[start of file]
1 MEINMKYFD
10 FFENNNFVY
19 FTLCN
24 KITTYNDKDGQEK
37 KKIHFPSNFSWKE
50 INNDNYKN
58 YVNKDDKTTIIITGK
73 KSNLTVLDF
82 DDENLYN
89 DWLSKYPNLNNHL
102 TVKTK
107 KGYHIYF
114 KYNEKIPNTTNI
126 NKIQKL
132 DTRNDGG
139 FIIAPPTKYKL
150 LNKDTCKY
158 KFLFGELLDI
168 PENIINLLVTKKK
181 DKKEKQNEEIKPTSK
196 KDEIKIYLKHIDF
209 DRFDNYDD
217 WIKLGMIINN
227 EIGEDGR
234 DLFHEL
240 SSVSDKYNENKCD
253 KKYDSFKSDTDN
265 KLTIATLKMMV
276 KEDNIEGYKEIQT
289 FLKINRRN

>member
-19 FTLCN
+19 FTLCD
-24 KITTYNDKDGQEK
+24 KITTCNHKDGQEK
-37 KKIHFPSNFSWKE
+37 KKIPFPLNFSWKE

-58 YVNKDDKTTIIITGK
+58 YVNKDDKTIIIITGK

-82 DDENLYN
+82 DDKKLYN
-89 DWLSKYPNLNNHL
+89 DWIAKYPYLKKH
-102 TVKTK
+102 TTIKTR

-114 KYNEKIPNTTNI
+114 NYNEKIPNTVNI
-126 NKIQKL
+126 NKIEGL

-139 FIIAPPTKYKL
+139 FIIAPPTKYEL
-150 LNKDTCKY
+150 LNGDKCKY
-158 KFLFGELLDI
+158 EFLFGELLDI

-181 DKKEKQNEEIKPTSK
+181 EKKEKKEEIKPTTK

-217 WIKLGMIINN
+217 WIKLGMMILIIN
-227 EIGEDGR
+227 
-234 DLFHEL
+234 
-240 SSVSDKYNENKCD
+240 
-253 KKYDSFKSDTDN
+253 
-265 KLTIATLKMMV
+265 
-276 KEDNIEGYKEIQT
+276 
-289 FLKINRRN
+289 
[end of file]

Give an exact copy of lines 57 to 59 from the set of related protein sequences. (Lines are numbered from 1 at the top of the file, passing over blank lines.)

+181 EKKEKKEEIKPTTK

-217 WIKLGMIINN
+217 WIKLGMMILIIN